What does it cause? In babies and children, the symptoms are often so mild that they are not noticed. In teenagers and adults it causes a fever, swollen glands, aching joints and it may cause ongoing fatigue. If it recurs, it will cause the same symptoms but they will not be as strong and will not last as long. People on drugs following organ transplants may suffer from ill-health caused by this virus. If a news report features 'herpes' and 'cancer', it is usually about EBV as this very occasionally causes Hodgkin's lymphoma or nasopharyngeal cancer. These cancers are most likely to occur in children with malaria in tropical countries and in adults in China.

5. Cytomegalovirus (CMV)
How common? Half the population has CMV by a young age, with higher rates of infection in poorer areas.
How is it caught? The virus is present in saliva, breast milk and other secretions.
What does it cause? In adults, it is usually caught with no symptoms at all. Sometimes it causes the same symptoms as a mild glandular fever (see above).

6. Human herpesvirus 6 (roseola infantum/exanthem subitum) which was first indentified in 1986
How common? By the age of 2, almost all babies have type 6B virus.
How is it caught? Saliva, and, in older people, possibly semen and other secretions.
How long before it appears (incubation period)? 5 to 15 days.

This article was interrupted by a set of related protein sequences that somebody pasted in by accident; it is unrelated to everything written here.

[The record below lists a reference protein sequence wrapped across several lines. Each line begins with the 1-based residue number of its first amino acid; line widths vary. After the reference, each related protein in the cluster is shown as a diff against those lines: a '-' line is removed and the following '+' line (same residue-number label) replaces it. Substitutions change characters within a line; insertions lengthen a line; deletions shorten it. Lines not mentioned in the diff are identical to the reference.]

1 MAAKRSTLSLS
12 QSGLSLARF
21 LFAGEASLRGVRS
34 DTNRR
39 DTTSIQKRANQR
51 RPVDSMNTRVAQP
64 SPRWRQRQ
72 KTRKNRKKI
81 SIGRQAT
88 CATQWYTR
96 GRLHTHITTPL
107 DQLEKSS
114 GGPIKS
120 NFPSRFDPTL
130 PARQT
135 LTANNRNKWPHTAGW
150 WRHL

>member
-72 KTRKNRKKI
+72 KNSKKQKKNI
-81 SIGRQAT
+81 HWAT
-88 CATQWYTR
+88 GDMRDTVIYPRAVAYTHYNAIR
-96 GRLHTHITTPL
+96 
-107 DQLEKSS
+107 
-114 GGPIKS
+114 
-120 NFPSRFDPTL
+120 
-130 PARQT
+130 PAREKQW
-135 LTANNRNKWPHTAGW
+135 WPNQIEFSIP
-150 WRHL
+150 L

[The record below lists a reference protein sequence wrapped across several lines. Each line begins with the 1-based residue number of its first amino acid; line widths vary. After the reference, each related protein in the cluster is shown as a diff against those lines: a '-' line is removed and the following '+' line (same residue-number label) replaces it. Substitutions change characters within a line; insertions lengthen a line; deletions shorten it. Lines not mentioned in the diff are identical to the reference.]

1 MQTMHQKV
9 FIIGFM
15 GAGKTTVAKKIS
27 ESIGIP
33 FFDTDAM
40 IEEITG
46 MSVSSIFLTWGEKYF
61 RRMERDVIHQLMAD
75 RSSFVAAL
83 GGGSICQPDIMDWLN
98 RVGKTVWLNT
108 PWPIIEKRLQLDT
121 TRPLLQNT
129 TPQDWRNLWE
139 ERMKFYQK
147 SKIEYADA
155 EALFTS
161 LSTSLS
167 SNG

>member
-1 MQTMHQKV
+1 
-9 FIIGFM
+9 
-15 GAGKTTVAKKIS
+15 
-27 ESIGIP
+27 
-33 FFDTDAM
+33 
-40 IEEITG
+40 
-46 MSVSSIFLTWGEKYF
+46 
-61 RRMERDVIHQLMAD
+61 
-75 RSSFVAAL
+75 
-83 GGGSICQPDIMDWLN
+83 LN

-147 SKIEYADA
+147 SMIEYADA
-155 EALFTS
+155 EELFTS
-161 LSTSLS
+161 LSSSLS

What does it cause? There are two types 6A and 6B. Type 6A has not been shown to cause any disease. Type 6B causes roseola in babies between 6 months and 1 year old. It is usually a mild infection, which is self-limiting. Symptoms include a fever lasting for a few days, swollen glands and normally a mild rash which appears after the fever goes. Occasionally children will have a swollen liver. Is is a major cause of fever induced seizures in babies. Since it is usually caught in childhood it is rare for adults to get this virus. If they do it is a more serious illness than in babies. HHV-6B has rarely been associated with a variety of viral illnesses, including mononucleosis syndromes, focal encephalitis, and pneumonitis.

7. Human herpesvirus 7:
How common? By the age of 3, almost all children have HHV-7.
How is it caught? Saliva, and, in older people, possibly semen and other secretions.
What does it cause? Sometimes it may cause a mild childhood rash (called exanthem subitum).

8. Human herpesvirus 8 (also called Karposi's sarcoma herpes virus or KSHV) which was first identified in 1995
How common? This virus is quite common in some parts of the world. In Europe and the US it is not very common - under 10% have it. However, a survey in Lusaka, Zambia, found that 39% carried antibodies to this virus.
How is it caught? In Western coutnries it may be transmitted during sex. However in countries where it is most common, it would seem to be caught through saliva during childhood.
How long before it appears (incubation period)? This virus does not cause symptoms right away. It can take as much as 40 years for the symptoms to appear. (In Uganda, 50% of children were found to have this virus before they reached puberty.)
What does it cause? This virus features in stories about 'herpes' and 'cancer' as it has been found to be a cause of Karposi's sarcoma - a skin cancer found in people with AIDS.